Category Archives: Probabilistic programming

Interview with Matt Might, Part 2

Matt Might at the White House, Jan 2015

Matt at the White House, Jan 2015

This post is the second part of my March 10th interview of Matt Might, a PL researcher and Associate Professor in the Department of Computer Science at the University of Utah.

In Part I, we talked about Matt’s academic background, his PL research (including his favorite among the papers he’s written), and his work on understanding and treating rare disease, which began with the quest to diagnose his son Bertrand, and has led to a role in the President’s Initiative on Precision Medicine.

In this post, our conversation continues, covering the topics of blogging, privacy, managing a crazy schedule, and looking ahead to promising PL research directions. Continue reading

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Filed under Bioinformatics, Interviews, Language adoption, Probabilistic programming, Program Analysis, Scientists, Software Security, Types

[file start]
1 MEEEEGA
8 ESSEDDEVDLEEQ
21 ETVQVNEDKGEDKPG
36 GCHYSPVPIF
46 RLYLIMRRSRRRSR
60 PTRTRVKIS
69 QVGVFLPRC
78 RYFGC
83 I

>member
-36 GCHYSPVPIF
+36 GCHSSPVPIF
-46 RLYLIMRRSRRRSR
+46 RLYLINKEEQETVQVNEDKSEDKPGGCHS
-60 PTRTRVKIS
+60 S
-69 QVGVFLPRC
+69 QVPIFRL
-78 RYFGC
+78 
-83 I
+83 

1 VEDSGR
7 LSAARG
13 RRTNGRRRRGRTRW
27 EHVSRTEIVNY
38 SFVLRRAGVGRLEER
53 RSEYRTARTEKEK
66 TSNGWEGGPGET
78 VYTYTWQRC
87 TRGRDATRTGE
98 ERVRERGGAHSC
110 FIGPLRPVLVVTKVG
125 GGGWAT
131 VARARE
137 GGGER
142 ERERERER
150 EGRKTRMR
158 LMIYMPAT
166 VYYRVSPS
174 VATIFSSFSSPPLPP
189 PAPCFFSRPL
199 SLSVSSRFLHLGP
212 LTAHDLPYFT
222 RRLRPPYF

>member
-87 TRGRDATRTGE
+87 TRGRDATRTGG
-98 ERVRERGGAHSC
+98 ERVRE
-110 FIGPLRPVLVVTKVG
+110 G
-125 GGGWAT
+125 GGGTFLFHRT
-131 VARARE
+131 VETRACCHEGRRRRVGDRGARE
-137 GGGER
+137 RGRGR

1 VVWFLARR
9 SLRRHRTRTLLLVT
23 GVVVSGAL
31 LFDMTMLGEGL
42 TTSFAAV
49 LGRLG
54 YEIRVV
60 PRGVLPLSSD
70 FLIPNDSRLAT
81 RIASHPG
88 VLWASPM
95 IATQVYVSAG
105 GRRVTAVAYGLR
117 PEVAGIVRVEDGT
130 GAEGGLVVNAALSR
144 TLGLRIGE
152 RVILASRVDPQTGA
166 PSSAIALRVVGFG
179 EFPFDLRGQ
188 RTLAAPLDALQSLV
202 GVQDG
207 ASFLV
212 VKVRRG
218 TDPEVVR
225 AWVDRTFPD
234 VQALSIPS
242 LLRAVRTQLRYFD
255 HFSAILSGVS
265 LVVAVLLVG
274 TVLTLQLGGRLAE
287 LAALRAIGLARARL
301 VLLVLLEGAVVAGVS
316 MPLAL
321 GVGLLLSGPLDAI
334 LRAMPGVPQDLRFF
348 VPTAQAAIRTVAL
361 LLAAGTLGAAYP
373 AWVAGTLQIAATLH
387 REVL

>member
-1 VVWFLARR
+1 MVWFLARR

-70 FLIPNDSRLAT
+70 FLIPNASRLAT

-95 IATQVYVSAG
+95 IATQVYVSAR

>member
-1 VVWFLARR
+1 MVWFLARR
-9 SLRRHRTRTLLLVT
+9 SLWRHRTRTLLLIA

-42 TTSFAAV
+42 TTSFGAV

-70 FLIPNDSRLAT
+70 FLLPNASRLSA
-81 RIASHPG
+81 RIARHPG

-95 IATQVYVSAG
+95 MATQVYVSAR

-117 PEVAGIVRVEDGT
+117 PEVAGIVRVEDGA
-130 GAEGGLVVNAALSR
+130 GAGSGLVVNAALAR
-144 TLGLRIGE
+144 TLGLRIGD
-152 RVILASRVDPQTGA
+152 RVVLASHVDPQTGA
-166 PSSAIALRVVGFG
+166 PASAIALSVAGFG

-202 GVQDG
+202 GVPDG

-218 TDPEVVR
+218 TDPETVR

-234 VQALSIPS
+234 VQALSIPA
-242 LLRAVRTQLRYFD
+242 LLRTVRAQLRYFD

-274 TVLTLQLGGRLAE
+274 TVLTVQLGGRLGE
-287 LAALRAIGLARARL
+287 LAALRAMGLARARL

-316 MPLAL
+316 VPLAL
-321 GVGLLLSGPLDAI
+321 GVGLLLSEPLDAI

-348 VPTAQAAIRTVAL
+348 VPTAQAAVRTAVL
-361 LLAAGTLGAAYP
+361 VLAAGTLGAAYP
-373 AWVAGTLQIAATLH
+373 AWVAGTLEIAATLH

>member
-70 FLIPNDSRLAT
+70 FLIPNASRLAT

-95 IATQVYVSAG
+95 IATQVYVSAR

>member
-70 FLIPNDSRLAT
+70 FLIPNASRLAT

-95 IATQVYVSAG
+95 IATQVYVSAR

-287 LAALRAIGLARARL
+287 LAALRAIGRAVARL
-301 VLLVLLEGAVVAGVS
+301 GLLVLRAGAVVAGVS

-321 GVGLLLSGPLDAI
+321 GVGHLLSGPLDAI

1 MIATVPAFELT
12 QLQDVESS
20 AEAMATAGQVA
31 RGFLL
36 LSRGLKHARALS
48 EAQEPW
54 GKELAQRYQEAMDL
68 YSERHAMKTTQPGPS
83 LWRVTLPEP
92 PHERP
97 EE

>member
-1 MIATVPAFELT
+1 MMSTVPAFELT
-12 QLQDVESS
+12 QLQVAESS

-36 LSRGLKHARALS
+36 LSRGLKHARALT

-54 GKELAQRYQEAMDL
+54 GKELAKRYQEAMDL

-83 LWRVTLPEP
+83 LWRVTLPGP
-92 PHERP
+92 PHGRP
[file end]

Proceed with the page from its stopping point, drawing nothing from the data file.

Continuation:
What is probabilistic programming?

In this post, I introduce the emerging area of probabilistic programming, showing how probabilistic programs will hopefully make it easier to perform Bayesian-style machine learning, among other applications. Probabilistic programming is an exciting, and growing, area of research, with fantastic people in both AI/ML and PL working together and making big strides. PL methods — including formal semantics, optimization techniques, and forms of static analysis — have proven very useful in advancing this area forward.

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Filed under Formal verification, Probabilistic programming, Program Analysis, Semantics